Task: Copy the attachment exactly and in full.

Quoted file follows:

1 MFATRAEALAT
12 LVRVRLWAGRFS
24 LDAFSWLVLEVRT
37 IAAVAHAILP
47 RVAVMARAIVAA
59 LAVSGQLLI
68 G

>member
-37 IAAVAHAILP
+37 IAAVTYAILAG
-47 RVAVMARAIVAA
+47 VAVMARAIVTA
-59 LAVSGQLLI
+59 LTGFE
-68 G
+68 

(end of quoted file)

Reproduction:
1 MFATRAEALAT
12 LVRVRLWAGRFS
24 LDAFSWLVLEVRT
37 IAAVAHAILP
47 RVAVMARAIVAA
59 LAVSGQLLI
68 G

>member
-37 IAAVAHAILP
+37 IAAVTYAILAG
-47 RVAVMARAIVAA
+47 VAVMARAIVTA
-59 LAVSGQLLI
+59 LTGFE
-68 G
+68 